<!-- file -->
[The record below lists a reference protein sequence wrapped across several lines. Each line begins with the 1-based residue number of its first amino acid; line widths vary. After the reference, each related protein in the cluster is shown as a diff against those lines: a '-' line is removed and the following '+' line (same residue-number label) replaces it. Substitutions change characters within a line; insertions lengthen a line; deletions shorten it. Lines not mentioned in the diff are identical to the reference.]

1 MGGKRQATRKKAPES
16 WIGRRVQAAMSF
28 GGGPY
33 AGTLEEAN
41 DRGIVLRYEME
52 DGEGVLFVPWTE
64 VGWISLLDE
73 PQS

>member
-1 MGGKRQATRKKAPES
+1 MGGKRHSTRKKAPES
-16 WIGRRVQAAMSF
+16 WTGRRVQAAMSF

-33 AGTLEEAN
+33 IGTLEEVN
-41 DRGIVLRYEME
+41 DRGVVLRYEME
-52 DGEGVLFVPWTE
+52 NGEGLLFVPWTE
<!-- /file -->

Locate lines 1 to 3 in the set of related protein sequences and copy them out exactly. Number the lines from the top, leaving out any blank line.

[The record below lists a reference protein sequence wrapped across several lines. Each line begins with the 1-based residue number of its first amino acid; line widths vary. After the reference, each related protein in the cluster is shown as a diff against those lines: a '-' line is removed and the following '+' line (same residue-number label) replaces it. Substitutions change characters within a line; insertions lengthen a line; deletions shorten it. Lines not mentioned in the diff are identical to the reference.]

1 MGGKRQATRKKAPES
16 WIGRRVQAAMSF